Change: SA is now a place where a boer and a lesbian can agree

2010-07-22 00:00

THE daughter of a friend of mine — a beautiful, lithe lesbian aged 20 — recently went on that mandatory trip to Europe, which every student is supposed to do. You are supposed to visit every art gallery you possibly can. You are supposed to party until dawn in a foreign city. You are supposed to starve, because you don’t have enough money over there. You are supposed to hitch rides, because you can’t afford the train. You are supposed to be wild. You are supposed to be free. That is all part of being a student.

So she went. And she had a ball. And she spent her last penny. And she was standing in a long queue at Heathrow Airport waiting to catch her flight home. There were mostly South Africans standing in that queue. Behind her was a large-bellied, shorts-wearing Afrikaner. He had a greying, nicotine-stained moustache. The lithe student had made up her mind that this was not the kind of person she could see herself associating with. She was fairly certain about that.

Some way in front of them, also standing in the queue, was a woman in full purdah, wearing that suddenly controversial garment which covers the face, the burka. She was called out of the line by the security officials. In full view of the other people in the queue, she was ordered to take off her headdress. At first she resisted, but then complied when it became clear that if she did not, she would not be allowed to board the plane home. There she stood. To her, she could have been stark naked. She tried to hide her face. She squirmed in shame and embarrassment.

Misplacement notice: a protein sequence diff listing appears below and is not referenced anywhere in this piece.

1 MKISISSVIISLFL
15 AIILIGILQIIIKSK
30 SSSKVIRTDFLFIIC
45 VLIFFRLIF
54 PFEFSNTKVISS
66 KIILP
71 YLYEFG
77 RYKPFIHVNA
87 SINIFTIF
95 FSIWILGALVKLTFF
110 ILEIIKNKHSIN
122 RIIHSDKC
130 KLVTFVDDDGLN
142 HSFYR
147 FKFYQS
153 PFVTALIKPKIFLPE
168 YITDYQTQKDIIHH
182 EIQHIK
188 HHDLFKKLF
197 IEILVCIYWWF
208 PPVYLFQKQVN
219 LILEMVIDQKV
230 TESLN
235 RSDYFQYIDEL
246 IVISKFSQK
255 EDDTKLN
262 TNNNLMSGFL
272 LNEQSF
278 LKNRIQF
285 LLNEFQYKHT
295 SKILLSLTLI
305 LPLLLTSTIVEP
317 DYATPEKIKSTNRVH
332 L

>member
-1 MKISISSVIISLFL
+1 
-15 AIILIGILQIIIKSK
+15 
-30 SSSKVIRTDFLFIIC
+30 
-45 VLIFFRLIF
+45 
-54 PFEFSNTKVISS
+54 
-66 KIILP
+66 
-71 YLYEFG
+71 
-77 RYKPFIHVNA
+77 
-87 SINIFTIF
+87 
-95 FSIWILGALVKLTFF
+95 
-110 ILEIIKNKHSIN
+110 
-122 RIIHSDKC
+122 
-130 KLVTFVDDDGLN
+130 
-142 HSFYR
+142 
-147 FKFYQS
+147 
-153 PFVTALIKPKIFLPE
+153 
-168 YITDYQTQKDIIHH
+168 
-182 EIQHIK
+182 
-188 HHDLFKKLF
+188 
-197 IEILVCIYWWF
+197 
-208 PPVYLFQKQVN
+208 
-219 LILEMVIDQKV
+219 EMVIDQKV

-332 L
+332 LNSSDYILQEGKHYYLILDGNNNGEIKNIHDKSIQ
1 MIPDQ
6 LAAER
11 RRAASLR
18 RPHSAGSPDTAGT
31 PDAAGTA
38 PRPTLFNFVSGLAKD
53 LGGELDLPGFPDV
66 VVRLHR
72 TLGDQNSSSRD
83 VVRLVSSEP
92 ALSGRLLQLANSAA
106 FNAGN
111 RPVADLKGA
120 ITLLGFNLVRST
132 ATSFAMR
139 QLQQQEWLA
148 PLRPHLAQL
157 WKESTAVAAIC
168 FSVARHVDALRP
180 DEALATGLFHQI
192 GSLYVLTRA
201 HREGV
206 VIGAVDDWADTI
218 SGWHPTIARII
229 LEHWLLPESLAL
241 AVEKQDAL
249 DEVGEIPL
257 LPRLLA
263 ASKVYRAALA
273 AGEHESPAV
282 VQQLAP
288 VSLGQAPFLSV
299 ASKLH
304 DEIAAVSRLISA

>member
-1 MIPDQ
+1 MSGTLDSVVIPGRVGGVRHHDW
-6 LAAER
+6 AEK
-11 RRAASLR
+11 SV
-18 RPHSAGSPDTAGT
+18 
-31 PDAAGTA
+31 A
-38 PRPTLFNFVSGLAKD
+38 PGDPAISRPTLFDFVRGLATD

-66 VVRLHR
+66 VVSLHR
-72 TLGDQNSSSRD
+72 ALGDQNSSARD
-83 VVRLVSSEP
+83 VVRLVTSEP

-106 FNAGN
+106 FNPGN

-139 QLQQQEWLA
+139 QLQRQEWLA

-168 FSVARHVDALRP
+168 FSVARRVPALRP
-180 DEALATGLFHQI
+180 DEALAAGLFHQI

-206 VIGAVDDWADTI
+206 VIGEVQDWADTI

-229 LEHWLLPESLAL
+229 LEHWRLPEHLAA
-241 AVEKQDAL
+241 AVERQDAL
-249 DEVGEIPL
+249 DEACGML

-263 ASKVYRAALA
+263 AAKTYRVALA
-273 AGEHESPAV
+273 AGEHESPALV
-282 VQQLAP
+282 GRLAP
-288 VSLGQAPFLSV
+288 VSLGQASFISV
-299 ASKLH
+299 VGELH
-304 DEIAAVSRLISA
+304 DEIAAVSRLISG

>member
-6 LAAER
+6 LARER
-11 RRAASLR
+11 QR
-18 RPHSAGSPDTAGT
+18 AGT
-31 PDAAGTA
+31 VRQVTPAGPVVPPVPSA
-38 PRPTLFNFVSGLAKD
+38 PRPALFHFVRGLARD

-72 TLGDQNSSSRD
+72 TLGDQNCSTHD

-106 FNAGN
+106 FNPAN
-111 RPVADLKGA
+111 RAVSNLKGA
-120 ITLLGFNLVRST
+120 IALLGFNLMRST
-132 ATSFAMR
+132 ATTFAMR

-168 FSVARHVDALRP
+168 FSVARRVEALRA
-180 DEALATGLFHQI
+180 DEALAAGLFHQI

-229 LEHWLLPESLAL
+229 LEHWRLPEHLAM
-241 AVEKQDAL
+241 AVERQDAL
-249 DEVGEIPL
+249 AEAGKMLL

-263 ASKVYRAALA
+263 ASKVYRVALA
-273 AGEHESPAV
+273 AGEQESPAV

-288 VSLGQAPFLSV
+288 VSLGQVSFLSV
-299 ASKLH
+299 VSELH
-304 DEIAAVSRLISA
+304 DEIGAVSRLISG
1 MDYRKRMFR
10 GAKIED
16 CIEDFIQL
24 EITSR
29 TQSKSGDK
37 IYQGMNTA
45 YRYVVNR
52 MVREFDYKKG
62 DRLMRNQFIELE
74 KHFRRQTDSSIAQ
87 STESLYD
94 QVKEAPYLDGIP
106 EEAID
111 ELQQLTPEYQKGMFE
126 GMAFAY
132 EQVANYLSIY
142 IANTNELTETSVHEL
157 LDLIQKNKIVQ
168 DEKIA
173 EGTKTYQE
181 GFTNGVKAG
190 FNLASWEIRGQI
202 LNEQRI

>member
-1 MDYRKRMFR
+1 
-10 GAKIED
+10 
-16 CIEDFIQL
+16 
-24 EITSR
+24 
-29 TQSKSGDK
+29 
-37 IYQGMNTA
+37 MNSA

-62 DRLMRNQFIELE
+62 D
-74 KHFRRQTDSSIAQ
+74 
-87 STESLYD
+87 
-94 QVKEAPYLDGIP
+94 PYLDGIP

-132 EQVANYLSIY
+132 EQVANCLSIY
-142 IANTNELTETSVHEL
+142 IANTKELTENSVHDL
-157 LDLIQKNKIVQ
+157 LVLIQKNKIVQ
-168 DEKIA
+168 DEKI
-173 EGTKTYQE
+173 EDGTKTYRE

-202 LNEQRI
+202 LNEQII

My friend’s daughter felt the blood rise to her head. She felt utterly powerless and utterly outraged. And then she heard the man behind her, muttering under his breath these few words. He said: “Dis nie reg nie” (That is not right).

She turned to him and they spoke to each other in Afrikaans. They both agreed that what was happening was outrageous. Why was the woman not taken into a private space, if they were so desperate to search her? Why was she allowed to be so publicly violated, in a so-called liberal country?

So there were these two individuals. A pot-bellied boer and a young lesbian student, bonded together in their disgust for what was happening to a Muslim compatriot. And their whispered converse left them both with an extraordinary pride in what they were and how far we as South Africans have journeyed to become what we are.

During the World Cup, my job took me to every corner of the Western Cape Province. I have had detailed negotiations with virtually every municipality in every district. And this is what I have seen: I have seen white people and black people and coloured people working together, and working hard. I have seen honesty and integrity. I have seen competence and I have seen government officials willing to work overtime, without recompense. (I have seen idiots and crooks as well.) But in general, I have to say that those who impressed me the most were the white officials, mostly Afrikaans speaking, who did their jobs and did them well. And who have changed beyond recognition. They are comfortable in their own skins and the people around them are comfortable with them.

Transformation has happened and it is a wonderful thing to see. And it is things like this that should give us as a nation, real pride in the journey we have taken and the point we have reached. But besides anything else, I want to say that it is very likely indeed that it is because minority groups such as the Muslim community feel not only respected in our society, but integral to it, that we could host a totally safe World Cup.

 

• Michael Worsnip is the CEO of the Cape Town Carnival.

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